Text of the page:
Two years ago, I was in Southern California when I got the news that Russia had launched a full-scale invasion of Ukraine. It was my daughter’s 5th birthday and on the docket were a visit to the zoo, cake with cousins and a long-awaited trip to Disneyland the next day. While physically I was with my children, my mind was at home in Kyiv, Ukraine — with my parents.

There, the panic had begun within hours of Vladimir Putin’s announcement of a “special military operation.” People were scrambling to find transportation to evacuate, highways westward jammed with traffic. Horror stories spread quickly and nobody knew what would happen next. I wrote about evacuating my family from Ukraine for Deseret in March of 2022.

The past two years became a process of learning how to live with grief and uncertainty, and how to inhabit two realities at once: one of my life stateside — safe, quiet, predictable — and one in which missiles and shrapnel are destroying homes every day, killing soldiers and children, while the end of the war in my homeland seems to grow increasingly distant.

More than 10,000 Ukrainian civilians have died in the war, according to the Office of the United Nations High Commissioner for Human Rights, and about 70,000 soldiers have been killed, according to U.S. officials. Since February of 2022, more than 6 million people have left the country and nearly 3.67 million are internally displaced. And it’s estimated that 83,000 Russian soldiers died in the war, according to new data from two independent Russian media outlets.

Today, two years since the invasion and 10 years since the annexation of Crimea in 2014, the war has stalled due to the shortage of artillery ammunition, with Ukraine recently losing Avdiivka last week, an industrial city in the Donetsk region. 

And while the path forward as the war drags on is uncertain, Ukrainians themselves have never been more sure of who they are.

Despite the recent disappointments on the battlefield, the unity and sense of national identity that were forged at the expense of tragedy and lives have not waned. A recent study from the Ministry of Culture asked 3,200 Ukrainians from several regions to rank their Ukrainian consciousness — how Ukrainian they felt — regardless of where they were born (most identified as Ukrainian citizens). The study found in two years of the war people self-identify more strongly as Ukrainians, and cited deepened interest in the country’s history and culture. The common cultural heritage fueled the emotional resolve to resist the occupants, the study said.

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I, too, have grown closer to my Ukrainian culture and language since the invasion by reading poetry, learning new vocabulary and discovering Ukrainian music. In the face of the looming threat of losing my native culture, clinging to it feels urgent and necessary.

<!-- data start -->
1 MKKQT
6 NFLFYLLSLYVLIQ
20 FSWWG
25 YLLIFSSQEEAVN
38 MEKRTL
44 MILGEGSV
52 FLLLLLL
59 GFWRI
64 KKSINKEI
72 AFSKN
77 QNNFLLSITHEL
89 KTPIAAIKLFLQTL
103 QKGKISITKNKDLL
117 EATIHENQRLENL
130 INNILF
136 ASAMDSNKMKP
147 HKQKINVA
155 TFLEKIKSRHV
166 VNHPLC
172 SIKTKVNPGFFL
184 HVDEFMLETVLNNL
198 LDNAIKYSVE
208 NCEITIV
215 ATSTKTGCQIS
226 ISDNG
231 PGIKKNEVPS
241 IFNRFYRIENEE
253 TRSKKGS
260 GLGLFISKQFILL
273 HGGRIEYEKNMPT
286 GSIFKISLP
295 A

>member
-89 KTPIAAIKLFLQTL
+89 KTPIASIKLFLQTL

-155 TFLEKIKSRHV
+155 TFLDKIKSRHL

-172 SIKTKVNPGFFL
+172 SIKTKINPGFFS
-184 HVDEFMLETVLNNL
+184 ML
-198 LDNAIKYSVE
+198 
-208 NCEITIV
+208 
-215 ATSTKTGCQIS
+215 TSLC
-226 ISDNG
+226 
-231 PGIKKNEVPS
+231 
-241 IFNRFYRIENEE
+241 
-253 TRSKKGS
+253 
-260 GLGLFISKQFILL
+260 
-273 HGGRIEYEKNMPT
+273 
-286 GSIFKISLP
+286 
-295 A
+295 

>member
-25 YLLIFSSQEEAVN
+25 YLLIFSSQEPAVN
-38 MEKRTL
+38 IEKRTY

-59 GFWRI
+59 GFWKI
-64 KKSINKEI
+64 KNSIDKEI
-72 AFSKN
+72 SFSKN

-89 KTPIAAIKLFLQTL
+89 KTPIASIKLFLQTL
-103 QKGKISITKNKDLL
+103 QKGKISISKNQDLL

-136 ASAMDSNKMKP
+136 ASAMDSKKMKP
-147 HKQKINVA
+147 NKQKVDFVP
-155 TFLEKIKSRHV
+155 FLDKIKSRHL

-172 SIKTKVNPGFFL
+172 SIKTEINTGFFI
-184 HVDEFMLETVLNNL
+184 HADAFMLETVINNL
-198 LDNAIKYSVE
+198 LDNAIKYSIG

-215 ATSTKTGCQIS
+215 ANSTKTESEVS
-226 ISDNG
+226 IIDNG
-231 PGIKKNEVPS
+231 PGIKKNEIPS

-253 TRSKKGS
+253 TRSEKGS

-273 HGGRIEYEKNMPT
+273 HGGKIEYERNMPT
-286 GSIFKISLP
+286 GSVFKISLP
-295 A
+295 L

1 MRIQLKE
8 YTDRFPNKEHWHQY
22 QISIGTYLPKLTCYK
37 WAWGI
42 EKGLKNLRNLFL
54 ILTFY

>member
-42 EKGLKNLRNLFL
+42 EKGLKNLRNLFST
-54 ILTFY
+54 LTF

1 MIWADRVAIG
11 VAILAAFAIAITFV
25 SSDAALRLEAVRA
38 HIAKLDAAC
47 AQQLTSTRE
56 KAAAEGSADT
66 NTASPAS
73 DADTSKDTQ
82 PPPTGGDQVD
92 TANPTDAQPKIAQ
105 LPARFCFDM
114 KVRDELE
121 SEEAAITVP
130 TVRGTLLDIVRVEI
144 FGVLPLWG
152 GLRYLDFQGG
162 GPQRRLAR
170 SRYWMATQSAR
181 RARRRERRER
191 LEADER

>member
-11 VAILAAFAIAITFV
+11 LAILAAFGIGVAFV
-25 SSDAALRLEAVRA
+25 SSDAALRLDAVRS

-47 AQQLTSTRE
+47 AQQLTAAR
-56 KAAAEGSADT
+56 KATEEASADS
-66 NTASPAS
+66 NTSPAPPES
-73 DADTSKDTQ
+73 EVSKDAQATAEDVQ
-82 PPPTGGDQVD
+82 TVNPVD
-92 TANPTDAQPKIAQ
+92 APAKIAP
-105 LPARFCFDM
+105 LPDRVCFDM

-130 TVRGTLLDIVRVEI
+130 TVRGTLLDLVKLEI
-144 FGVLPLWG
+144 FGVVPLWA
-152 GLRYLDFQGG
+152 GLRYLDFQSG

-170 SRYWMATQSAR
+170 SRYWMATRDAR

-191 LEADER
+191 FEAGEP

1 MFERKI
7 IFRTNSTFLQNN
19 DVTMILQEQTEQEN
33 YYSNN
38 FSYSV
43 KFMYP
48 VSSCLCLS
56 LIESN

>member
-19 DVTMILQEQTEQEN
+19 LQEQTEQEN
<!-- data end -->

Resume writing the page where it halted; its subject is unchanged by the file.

This week, as the world marked the second anniversary of the invasion, Ukrainians on Feb. 21 celebrated International Mother Language Day, a UNESCO holiday that found particular resonance with Ukrainians this year. In honor of the occasion, I had a chance to speak about my efforts to return to my native Ukrainian language with students at Odesa National University in a virtual event — which had to be rescheduled due to a prolonged air raid.

Growing up in the 1990s in Kyiv, I spoke Russian at home with my family, even though Ukrainian was the dominant language at my school and in more formal settings. Making an intentional effort to speak Ukrainian has felt like tapping into the part of my Ukrainian identity that’s often been overshadowed by my American one, since I have lived in the U.S. for over 20 years. As I listened to the Ukrainian language and literature professors from Odesa National University, I was struck by their earnest commitment to the language that, unlike me, they use and teach every day. For them too, Ukrainian was no longer just a language of communication, but a way of fighting this war. 

One professor spoke about the disagreements in 1917 over whether Russian or Ukrainian should be the language of Orthodox church services and how language separatism led to a religious one. Literature expert Tetyana Shevchenko spoke about drawing strength in times of despair from the poetry of Taras Shevchenko (no relation), a national bard of Ukraine who spent half of his life in serfdom under the Russian empire. She read a few lines from his poem about casting out an adversary from the Ukrainian land.

“I trust his words, and I know this is exactly how it’s going to be,” she said. “Sometimes, when I feel lost, I start reading Shevchenko; his words help me believe in the freedom that I know will come.”

Philologist Larysa Shevchuk invited the students to raise their future children speaking Ukrainian. “We’re in the existential battle for the survival of our nation and our language,” she said. The idea that language is the symbol of Ukrainian defiance and the means all Ukrainians can employ to fight the war resonated with me. 

The celebration of my daughter’s birthday — she turned 7 this year— and the day of the full-scale invasion will always remain mutual reminders of one another, and polar opposites in the feelings they stir up. My daughter’s brightness helps me sustain hope that a peaceful future will come to Ukraine. But I also know the costs we will pay to get there.